“We are in the early stages of planning the program, but some of the grant money will be going towards helping develop a nurse practitioner master’s degree program,” said Dr. Rock. “And in that master’s level program there are going to be two different options for those students. They can either become a Family Nurse Practitioner (FNP) or they can become a Psychiatric Nurse Practitioner. I am working on eligibility criteria right now for that program, but we do expect those students to come in at a certain level.”

When Dr. Rock was asked about some of the differences and benefits of a nursing program in comparison to a physician, she was eager to explain because of her experience as a nurse practitioner.

“The program is very different,” said Dr. Rock. “Coming from a nurse practitioner program, once those students graduate from the program and become licensed in the state of Maryland, for example, they are independent providers meaning that they don’t have any supervision or any oversight from a physician so they are completely and totally responsible for looking after patients in the exact same way that a physician would care after his or her patients.”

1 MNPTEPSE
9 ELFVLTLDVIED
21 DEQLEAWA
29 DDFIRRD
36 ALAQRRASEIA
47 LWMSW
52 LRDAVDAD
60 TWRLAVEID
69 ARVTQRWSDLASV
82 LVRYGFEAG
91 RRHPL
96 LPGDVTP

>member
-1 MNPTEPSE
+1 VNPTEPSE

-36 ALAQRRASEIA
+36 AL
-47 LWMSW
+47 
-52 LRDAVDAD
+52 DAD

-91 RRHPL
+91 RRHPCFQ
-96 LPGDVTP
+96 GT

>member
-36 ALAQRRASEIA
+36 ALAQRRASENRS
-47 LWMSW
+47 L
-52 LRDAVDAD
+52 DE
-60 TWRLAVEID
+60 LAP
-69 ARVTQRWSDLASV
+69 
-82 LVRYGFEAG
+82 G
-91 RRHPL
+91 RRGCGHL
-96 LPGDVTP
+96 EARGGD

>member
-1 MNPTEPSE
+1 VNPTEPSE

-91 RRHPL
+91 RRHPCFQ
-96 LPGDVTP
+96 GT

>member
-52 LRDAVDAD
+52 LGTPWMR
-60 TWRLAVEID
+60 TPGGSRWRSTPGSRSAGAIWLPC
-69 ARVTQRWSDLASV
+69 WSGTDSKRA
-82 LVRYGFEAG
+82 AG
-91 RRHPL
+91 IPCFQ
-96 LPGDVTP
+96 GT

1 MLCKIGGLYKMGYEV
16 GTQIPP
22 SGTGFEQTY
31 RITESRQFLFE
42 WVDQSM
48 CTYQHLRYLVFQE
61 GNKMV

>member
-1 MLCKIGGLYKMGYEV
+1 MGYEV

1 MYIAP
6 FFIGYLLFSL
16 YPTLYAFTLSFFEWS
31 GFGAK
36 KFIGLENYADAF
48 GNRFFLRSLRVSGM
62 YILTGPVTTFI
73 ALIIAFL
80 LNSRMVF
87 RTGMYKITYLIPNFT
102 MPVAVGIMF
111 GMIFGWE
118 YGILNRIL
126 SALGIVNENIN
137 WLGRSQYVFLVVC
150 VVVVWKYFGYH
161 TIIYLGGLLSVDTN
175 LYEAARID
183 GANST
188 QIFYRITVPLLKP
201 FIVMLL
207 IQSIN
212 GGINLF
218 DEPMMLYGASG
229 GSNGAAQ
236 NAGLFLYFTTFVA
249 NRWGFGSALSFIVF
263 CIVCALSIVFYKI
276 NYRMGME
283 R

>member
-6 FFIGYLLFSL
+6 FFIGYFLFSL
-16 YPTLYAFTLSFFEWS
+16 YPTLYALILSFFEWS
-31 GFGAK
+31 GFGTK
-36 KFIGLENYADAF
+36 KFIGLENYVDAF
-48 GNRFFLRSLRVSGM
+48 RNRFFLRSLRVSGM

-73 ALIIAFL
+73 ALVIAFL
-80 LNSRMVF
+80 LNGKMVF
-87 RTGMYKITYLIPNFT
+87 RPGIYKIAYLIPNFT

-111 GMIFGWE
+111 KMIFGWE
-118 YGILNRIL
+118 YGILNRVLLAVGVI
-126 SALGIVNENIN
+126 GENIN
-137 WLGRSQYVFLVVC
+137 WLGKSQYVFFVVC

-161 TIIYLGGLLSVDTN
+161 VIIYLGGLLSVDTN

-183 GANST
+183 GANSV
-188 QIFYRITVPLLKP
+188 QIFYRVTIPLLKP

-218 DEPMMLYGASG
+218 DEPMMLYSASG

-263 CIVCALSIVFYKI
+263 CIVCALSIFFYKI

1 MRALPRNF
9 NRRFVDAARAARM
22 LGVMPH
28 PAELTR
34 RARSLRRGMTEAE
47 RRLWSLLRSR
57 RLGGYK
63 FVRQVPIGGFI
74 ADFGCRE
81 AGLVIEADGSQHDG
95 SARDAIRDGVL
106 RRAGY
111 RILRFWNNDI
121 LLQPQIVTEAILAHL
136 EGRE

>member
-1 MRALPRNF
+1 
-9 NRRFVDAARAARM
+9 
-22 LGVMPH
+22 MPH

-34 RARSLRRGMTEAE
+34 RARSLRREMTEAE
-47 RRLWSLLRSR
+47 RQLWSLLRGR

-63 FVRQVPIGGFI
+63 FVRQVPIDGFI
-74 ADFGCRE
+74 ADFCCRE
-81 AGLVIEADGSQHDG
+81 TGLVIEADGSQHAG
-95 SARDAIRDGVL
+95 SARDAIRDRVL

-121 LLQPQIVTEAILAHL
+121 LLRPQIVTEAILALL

Due to the high level of responsibility that nurse practitioners have, Dr. Rock was not afraid to address some of the stigmas that nurses face in current day society.

“Nurse practitioners were known as mid-level providers which was a term that was used primarily by physicians and insurance companies and is still used today,” said Dr. Rock. This was in an effort to decrease the public’s opinion and value in regards to nurse practitioner and physician assistants. “So if you went to a nurse practitioner and said something about a mid-level provider it would almost be taken as a derogatory term because there is nothing mid-level about the care that they provide, nor physician assistants.”

According to both women, there are 457 undergraduates currently in the R.N. – B.S.N. program and 60 students are on a leave of absence. Those 60 people are still considered students, but they are not taking a class this semester. However, in the master’s program there are 24 active students and just a few that are on leave of absence.

Finally, Dr. Platt was able to explain some of the criteria that the nursing program looks for in students and how to start from a fresh perspective.

Dr.Platt specified that the nursing program does not look for certain personality or character types. ”However, the student has to be a very mature person because the field has a high standard for things that include confidentiality and ethical dilemmas.”

Dr. Platt currently serves as the pre-nursing major advisor. According to Dr. Platt, the nursing department will evaluate a student’s courses and make sure that they are taking the right science courses.

”Once a student is on the right path they have two options to becoming a registered nurse,” said Dr. Platt. ”You can transfer to a school of nursing such as Towson or University of Maryland, as there are several in the state. Or you can join our collaborative program with Allegany College of Maryland and either way come out with bachelors in nursing. People change every day, so there is still hope if you want to change late!”